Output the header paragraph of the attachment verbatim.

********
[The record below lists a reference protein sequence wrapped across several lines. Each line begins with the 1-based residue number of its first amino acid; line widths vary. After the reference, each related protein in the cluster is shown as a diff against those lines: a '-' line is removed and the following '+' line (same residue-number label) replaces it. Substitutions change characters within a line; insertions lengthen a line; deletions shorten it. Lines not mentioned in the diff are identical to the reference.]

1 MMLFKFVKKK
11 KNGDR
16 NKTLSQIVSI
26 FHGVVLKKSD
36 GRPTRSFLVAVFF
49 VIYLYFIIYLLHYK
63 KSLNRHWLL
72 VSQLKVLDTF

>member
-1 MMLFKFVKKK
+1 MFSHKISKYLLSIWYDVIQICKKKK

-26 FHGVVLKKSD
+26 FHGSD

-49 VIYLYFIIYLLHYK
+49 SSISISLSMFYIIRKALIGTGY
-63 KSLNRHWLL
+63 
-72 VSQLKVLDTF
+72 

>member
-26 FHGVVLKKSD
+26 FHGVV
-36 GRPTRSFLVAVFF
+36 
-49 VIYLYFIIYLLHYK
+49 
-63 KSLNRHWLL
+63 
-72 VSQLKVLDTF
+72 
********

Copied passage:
[The record below lists a reference protein sequence wrapped across several lines. Each line begins with the 1-based residue number of its first amino acid; line widths vary. After the reference, each related protein in the cluster is shown as a diff against those lines: a '-' line is removed and the following '+' line (same residue-number label) replaces it. Substitutions change characters within a line; insertions lengthen a line; deletions shorten it. Lines not mentioned in the diff are identical to the reference.]